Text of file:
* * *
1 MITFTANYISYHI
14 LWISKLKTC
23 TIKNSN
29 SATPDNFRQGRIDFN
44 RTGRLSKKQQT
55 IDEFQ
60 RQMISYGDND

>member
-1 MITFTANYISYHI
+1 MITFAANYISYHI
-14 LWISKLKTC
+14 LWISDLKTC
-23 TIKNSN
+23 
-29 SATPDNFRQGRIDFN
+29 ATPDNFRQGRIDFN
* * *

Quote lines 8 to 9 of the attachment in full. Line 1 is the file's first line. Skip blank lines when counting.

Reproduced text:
>member
-1 MITFTANYISYHI